To answer your question as to what I would do, I would ask my friend who idealizes me if I could meet his players befor they had me DM for them so I could make my awesome custom personalized adventure on not second hand information. Then if something went wrong I would apologize and try to make sure that I knew what I had done wrong, and that I had not hurt the players feelings. After that I would ask them if they felt comfortable continuing the adventure, and how she was feeling overall.

I’m not sure what GrayGriffen is talking about with the context and the manipulation in this seen. I’m genuinely at a loss.
Archone 17th Sep 2018, 3:19 AM edit delete reply
Wordy Guest - Good answer, though half of it doesn't apply to the question posed. Assume you had already come into the situation, you weren't allowed to meet the players beforehand (probably due to schedule restrictions/time constraints or something), and so the screwup has already happened and now you have to deal with it. (Yes, I know it's like that stupid trolley problem where "find a third option" is ruled out in order to force a choice. Sorry about that)

I feel that Discord GM has indeed made a sincere apology - he explained what his intentions were, and that he's going to try to do a better job of it. And asked "are we alright to continue?" because he's well aware that he had upset her. So he's established that he both knows that he did something wrong, and that he hurt her feelings by doing so. And that he's going to try to do better (not to "never ever do that again," because "that" would be "the game itself." But to handle it with a greater respect for her sensitivities).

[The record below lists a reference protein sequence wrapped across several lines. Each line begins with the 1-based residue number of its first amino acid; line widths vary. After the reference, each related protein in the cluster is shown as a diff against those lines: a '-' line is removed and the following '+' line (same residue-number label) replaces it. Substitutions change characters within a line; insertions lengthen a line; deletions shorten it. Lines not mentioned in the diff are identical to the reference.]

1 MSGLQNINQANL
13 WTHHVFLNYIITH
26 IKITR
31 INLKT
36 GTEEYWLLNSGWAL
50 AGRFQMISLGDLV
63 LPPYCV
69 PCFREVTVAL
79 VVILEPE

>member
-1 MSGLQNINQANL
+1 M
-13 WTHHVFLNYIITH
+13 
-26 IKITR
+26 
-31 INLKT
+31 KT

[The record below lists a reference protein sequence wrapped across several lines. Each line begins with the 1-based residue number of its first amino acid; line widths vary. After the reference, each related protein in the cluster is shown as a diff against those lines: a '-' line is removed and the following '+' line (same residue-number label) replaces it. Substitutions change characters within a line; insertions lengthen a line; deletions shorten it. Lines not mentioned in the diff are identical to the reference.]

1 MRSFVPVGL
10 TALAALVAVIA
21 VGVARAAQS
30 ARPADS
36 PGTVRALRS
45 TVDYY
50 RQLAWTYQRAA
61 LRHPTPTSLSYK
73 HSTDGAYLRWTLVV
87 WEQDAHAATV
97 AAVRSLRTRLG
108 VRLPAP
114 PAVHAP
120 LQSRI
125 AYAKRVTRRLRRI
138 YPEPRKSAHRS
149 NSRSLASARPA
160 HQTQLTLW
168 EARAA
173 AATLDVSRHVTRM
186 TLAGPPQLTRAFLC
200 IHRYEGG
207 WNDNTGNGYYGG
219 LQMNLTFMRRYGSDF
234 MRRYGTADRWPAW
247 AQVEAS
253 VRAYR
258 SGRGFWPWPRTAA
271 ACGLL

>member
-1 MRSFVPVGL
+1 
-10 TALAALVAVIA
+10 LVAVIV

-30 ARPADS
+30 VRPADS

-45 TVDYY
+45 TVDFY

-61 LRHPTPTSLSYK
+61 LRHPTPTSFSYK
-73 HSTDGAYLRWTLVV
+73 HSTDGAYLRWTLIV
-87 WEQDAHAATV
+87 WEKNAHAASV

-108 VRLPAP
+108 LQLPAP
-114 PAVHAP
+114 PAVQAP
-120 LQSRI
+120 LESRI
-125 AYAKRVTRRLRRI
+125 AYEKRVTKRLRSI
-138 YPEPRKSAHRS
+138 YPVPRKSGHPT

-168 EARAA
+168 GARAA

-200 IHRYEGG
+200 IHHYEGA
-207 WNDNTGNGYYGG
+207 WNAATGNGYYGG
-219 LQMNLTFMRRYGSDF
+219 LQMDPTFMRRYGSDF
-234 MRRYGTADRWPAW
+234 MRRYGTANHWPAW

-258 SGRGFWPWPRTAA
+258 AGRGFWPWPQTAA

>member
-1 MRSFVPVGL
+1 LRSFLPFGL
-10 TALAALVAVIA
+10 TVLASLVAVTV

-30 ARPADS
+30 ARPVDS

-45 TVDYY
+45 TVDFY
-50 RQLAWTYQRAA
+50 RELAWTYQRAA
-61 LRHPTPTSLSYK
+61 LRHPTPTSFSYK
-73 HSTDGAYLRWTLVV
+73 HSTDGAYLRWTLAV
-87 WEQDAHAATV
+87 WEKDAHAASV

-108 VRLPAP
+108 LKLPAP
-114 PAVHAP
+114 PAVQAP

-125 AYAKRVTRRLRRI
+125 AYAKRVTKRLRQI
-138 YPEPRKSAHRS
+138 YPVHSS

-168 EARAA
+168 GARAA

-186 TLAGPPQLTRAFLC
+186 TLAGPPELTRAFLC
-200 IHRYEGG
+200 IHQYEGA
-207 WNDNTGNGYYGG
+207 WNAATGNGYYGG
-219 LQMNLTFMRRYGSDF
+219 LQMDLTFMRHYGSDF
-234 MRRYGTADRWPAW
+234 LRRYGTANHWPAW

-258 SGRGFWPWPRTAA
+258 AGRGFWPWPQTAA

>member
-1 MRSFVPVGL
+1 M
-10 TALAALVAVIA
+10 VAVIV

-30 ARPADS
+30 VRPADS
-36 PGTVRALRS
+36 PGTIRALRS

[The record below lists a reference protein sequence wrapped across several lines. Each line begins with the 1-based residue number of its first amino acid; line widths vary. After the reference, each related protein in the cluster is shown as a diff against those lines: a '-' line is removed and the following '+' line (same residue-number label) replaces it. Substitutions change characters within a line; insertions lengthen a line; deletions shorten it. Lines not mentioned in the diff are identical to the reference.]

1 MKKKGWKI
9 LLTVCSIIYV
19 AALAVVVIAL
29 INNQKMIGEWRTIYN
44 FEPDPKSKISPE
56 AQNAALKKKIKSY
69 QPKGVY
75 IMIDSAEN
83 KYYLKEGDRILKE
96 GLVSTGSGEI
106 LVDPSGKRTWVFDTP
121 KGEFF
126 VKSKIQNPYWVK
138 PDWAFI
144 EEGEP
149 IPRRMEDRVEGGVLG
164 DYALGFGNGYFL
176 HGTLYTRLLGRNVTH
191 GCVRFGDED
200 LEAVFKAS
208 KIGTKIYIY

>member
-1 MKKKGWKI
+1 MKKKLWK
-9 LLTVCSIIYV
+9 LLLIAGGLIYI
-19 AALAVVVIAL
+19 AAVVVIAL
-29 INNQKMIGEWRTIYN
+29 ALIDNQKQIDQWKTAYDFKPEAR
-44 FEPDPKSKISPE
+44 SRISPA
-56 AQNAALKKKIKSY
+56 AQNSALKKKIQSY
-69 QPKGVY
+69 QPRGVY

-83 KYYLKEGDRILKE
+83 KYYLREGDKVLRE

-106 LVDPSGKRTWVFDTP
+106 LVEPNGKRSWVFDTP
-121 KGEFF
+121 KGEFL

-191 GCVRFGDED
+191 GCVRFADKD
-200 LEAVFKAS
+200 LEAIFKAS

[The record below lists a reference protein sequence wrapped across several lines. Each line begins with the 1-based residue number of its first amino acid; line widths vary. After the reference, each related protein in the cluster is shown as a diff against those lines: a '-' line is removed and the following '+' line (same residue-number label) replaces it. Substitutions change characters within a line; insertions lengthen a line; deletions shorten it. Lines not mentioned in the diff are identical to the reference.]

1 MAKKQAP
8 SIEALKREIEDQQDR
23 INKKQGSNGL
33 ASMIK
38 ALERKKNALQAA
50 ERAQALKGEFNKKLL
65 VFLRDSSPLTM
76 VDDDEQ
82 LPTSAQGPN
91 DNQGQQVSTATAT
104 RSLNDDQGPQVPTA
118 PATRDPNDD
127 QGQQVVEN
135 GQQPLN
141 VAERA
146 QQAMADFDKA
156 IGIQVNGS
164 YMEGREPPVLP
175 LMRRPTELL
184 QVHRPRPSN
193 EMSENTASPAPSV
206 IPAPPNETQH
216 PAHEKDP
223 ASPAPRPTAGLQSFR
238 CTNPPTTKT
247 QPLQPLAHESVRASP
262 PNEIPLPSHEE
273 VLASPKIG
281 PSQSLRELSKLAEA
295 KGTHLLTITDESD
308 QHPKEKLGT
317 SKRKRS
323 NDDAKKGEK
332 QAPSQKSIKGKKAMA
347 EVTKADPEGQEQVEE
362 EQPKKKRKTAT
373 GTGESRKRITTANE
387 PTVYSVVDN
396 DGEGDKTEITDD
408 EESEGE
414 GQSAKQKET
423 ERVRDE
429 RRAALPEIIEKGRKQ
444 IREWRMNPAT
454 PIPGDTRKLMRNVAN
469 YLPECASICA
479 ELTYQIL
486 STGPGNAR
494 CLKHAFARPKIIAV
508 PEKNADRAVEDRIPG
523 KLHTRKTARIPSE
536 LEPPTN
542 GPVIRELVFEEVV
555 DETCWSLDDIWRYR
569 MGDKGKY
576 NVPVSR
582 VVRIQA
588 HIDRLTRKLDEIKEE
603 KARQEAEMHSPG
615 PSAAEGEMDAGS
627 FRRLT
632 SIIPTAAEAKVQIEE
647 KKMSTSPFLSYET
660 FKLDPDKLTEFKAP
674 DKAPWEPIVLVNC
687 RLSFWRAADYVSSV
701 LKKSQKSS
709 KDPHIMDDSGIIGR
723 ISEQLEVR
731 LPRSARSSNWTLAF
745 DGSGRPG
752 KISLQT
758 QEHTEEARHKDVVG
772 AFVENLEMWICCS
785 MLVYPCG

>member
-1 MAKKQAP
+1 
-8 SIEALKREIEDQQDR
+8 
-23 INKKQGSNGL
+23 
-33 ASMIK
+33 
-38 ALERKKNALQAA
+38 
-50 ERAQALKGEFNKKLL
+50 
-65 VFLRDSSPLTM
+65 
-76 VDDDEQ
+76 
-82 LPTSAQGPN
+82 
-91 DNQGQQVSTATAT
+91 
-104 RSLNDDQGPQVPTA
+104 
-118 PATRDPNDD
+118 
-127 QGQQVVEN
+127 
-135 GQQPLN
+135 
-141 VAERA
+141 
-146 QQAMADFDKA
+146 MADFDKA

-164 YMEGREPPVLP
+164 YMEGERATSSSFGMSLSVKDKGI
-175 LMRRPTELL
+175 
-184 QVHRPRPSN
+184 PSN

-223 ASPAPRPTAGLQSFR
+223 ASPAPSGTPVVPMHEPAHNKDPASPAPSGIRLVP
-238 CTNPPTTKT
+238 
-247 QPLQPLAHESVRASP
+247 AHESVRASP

Also, Fluttershy's player did something as well - she apologized in turn. Because she recognized she had done two things that were wrong. One: she allowed her past trauma at the hands of someone else (call them "Abuser") to influence her opinion of Discord GM. Discord GM has never met Abuser, was unaware of the existence of Abuser, and it is unfair of Fluttershy's player to lash out at Discord GM for the actions committed by someone else. And two: her method of lashing out was to deliberately attempt to sabotage the game that Discord GM put so much effort into creating. That would be like a fighter character's player rolling for initiative and attacking an important NPC during a plot critical encounter involving diplomacy rolls, thereby derailing the GM's campaign, and also ruining the fun for the players who were actually involved in the roleplaying experience. So she acknowledged: I shouldn't have let my personal issues allow me to treat you badly, and I shouldn't have attempted to sabotage the game you came here to provide for our entertainment.